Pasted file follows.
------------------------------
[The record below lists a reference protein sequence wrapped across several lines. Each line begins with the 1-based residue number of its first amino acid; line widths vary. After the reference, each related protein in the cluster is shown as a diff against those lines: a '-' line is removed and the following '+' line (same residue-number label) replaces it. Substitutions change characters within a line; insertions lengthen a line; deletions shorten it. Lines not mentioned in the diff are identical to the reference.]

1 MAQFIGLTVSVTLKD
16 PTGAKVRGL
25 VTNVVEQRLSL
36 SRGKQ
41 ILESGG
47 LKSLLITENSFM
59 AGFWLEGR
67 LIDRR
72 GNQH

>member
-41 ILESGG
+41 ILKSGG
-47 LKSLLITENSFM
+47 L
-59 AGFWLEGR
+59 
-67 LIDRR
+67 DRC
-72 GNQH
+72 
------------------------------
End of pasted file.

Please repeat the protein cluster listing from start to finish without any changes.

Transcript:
[The record below lists a reference protein sequence wrapped across several lines. Each line begins with the 1-based residue number of its first amino acid; line widths vary. After the reference, each related protein in the cluster is shown as a diff against those lines: a '-' line is removed and the following '+' line (same residue-number label) replaces it. Substitutions change characters within a line; insertions lengthen a line; deletions shorten it. Lines not mentioned in the diff are identical to the reference.]

1 MAQFIGLTVSVTLKD
16 PTGAKVRGL
25 VTNVVEQRLSL
36 SRGKQ
41 ILESGG
47 LKSLLITENSFM
59 AGFWLEGR
67 LIDRR
72 GNQH

>member
-41 ILESGG
+41 ILKSGG
-47 LKSLLITENSFM
+47 L
-59 AGFWLEGR
+59 
-67 LIDRR
+67 DRC
-72 GNQH
+72 